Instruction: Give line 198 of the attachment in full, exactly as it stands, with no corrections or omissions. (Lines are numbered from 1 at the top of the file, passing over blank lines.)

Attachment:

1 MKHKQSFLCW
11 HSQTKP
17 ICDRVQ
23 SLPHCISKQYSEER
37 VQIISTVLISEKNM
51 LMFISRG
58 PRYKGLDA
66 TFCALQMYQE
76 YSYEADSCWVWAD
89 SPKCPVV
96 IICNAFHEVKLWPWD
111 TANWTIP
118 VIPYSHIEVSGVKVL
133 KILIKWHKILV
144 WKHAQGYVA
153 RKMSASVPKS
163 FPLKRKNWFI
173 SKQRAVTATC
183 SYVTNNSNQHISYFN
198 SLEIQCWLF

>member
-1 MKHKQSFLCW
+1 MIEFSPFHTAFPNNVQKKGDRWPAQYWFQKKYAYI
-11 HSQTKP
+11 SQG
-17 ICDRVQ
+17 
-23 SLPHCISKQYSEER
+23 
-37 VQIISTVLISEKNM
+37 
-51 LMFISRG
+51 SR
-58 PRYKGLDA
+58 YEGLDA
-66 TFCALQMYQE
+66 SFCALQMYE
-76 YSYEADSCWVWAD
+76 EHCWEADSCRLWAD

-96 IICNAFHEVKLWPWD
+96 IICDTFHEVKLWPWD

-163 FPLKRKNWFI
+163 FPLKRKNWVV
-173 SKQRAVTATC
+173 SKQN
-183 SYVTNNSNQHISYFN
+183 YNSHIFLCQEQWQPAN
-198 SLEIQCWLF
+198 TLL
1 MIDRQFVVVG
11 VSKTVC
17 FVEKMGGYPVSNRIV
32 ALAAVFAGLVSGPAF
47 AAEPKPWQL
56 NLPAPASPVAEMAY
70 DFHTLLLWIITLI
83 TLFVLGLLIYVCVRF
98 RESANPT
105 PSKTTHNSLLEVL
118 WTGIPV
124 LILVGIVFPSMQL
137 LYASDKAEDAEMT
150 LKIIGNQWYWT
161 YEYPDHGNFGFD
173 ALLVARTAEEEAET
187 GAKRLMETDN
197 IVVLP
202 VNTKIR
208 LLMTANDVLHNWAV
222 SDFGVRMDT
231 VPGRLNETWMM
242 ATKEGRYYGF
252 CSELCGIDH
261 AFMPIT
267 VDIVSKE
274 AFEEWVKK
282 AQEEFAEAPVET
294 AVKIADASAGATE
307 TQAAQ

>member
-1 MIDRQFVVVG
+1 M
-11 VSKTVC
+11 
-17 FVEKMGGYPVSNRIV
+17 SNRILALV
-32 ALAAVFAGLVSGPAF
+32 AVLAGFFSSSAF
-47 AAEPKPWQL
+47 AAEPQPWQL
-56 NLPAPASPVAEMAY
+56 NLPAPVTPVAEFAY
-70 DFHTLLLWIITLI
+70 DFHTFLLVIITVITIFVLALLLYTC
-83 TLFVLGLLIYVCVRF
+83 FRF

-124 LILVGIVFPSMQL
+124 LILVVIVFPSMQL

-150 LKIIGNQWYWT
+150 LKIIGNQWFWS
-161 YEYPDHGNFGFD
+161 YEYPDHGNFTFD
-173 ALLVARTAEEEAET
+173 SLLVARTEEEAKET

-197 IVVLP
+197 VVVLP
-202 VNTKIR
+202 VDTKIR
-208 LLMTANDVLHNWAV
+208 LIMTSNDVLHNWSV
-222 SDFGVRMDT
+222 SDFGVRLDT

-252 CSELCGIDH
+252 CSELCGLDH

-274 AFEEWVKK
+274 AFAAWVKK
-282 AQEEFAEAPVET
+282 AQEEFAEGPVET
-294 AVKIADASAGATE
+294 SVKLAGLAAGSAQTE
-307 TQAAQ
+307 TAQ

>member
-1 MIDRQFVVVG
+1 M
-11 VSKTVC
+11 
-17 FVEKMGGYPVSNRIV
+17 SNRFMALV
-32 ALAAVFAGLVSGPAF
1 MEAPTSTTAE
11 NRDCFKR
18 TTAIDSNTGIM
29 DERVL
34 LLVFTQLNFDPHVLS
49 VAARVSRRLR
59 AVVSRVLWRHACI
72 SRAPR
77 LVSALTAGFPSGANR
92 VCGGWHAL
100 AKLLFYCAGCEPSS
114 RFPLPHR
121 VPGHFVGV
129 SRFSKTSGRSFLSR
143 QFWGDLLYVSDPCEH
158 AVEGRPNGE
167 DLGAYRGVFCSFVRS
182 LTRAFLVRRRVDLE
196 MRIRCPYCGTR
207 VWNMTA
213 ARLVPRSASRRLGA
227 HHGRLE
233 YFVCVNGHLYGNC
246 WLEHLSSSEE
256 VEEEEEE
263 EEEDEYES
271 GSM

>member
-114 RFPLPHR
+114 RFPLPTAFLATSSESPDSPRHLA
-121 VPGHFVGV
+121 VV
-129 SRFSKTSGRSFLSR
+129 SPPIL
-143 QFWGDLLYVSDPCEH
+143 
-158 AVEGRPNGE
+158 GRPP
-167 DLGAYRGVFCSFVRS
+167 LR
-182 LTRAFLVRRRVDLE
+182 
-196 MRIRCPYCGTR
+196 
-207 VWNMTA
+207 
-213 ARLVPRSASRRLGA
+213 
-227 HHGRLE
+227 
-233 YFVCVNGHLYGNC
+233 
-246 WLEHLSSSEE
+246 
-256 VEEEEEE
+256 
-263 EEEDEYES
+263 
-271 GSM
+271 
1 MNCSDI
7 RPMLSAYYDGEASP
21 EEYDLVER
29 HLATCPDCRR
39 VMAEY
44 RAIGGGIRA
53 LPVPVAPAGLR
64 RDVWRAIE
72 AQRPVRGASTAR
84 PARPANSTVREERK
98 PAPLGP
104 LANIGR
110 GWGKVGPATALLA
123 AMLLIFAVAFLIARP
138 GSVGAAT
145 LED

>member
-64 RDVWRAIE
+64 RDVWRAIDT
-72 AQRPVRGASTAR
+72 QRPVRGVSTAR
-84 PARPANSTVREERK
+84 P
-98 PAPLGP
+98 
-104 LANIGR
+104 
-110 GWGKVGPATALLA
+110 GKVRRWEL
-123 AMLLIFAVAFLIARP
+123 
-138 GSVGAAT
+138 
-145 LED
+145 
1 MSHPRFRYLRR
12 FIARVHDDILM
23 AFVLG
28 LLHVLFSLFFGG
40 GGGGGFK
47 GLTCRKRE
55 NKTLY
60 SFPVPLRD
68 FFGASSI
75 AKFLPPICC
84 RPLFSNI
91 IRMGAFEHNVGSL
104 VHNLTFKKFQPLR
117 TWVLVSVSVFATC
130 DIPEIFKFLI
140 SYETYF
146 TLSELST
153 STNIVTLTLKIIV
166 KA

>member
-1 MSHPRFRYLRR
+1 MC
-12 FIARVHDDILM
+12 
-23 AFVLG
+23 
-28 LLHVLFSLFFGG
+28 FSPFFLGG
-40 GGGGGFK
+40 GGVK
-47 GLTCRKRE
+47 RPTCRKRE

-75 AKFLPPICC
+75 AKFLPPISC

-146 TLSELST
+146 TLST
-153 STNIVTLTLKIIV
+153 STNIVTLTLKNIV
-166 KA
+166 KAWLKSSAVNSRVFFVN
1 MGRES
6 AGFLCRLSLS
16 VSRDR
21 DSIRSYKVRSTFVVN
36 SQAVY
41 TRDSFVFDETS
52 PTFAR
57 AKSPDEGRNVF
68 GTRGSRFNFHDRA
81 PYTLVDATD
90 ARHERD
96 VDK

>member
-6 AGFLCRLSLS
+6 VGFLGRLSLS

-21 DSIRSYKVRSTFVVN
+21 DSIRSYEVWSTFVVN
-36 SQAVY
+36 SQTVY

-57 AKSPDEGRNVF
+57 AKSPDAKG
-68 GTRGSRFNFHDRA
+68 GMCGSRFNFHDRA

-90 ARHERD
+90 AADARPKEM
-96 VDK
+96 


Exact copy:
64 RDVWRAIE